Growing in a downturn: Key commercial topics for insurers in 2023

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commercial topics for insurers

An environment of high uncertainty and a recession on the horizon: many insurance firms are at an inflection point. Insurers are forced by intensifying cost pressure to review tariffs and increase prices for new and existing customers. At the same time, new business volumes are expected to decline as households and businesses reduce spending and investments e.g., leading to fewer new cars and homes being purchased.

The consequence? This is an industry that generally fairs well during a crisis. But the current macro and micro trends are solidifying the need for transformation and commercial counteractions. Insurers need to look careful at their costs for serving existing customers and adjust marketing and sales costs to the expected lower new business volumes.

Aiming to maintain and grow your premiums and margin throughout the economic downturn? Check out these six topics for the top of your CCO agenda, including:

  • Tactical measures to invest in and implement over the coming year (1-4)
  • Strategic measures that are too important to put on hold, even in a downturn (5-6)

Master these and you’ll belong to the winners, i.e., you will continue to grow despite a crisis.

Six growth topics for the CCO agenda in 2023

Tactical topics for this year: How you can protect and grow your existing base

An economic downturn is the time to double down on the existing, attractive customers in your portfolio. Rather than chasing new customers, take measures to ensure attractive customers stay, making efforts to get more value from them. Likewise, review your strategic priorities and trim commercial spend where possible. Here, driving efficiency in sales and marketing can yield significant potential.

1. Smart price increases: How to protect margins in an inflationary environment

Many insurance firms have already made a first round of price increases. In 2023, costs will continue to rise as salary, raw material, and energy price increases move through the value chain, hitting claims costs and other operating expenses. The initial price increases executed by many insurers for new and existing books at the end of 2022 will unlikely compensate for cost increases, leading to margin losses. Unless insurers take action.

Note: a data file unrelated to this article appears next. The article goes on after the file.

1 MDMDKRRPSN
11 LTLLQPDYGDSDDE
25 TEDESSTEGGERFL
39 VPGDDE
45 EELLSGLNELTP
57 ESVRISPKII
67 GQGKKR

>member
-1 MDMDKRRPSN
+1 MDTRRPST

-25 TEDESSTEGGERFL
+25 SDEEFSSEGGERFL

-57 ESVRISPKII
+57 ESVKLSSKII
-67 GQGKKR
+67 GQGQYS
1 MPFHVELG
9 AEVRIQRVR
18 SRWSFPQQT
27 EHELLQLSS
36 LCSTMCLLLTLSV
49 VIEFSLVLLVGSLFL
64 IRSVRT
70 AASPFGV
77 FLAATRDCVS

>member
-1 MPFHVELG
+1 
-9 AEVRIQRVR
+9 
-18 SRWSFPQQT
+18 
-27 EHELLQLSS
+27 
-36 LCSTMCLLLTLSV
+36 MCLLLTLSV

At the same time, inflation makes households and businesses scrutinize insurance costs meaning that churn is a real risk. A second or even third round of price increases will be needed to protect margins. But gaining customer acceptance will be difficult. Incorrect measures can jeopardize both existing and new business.

Balancing volume and margin protection will be key, calling for smarter and more selective price increases. A flat increase across the board won’t work.

2. Existing customer portfolio: How to protect the valuable core

Insurance is a subscription business. And there’s one major risk with subscription models — unsubscription. In times of uncertainty, you need to double down on protecting the current customer base, especially your most valuable customers. A tailored customer retention strategy is key.

Safeguarding customers means developing initiatives that ensure higher satisfaction and/or stickiness – and remember, retention initiatives go beyond higher discount allowances. Here, quantitative data analyses can help you to prioritize measures effort and impact of implementation.

In our experience, a well-executed churn strategy can reduce churn by 10-20 percent. However, you must be targeted with your measures. A “spray and pray” approach could result in giving benefits to already loyal customers.

3. Up- and cross-selling: How to get more from the existing base

Getting more from existing business is a strong bet compared to winning over new customers, especially in times of increasing cost pressure. Typically, the cost of winning a policy with a new customer is three to five times higher (and growing) than selling to an existing one. The challenge is that insurance firms aren’t necessarily good at cross- and upselling to the existing base. They tend to “get and forget.” Eight out of ten customers never buy another product after the initial sale.

Intensifying up- and cross-selling efforts is needed to extract additional value from existing customers. This can be achieved by different means, some more passive and others more proactive. Developing a clear up- and cross-selling path is now more important than ever. Accelerators for up- and cross-selling include personalized triggers and digital sales tools that enable sales to be in the right place at the right time with effective advisory services.